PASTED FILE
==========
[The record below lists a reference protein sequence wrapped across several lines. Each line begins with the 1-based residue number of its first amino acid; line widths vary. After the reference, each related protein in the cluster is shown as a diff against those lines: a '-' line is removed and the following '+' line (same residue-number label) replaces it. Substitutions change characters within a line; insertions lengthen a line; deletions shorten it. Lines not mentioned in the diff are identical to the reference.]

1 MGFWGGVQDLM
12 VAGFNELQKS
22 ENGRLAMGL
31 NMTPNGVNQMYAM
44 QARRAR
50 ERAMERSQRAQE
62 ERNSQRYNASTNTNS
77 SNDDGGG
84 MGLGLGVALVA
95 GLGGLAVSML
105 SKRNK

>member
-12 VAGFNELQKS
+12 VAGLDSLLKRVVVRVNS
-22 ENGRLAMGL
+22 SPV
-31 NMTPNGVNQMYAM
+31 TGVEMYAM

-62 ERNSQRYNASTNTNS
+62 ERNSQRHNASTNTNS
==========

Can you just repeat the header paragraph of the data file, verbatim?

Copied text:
[The record below lists a reference protein sequence wrapped across several lines. Each line begins with the 1-based residue number of its first amino acid; line widths vary. After the reference, each related protein in the cluster is shown as a diff against those lines: a '-' line is removed and the following '+' line (same residue-number label) replaces it. Substitutions change characters within a line; insertions lengthen a line; deletions shorten it. Lines not mentioned in the diff are identical to the reference.]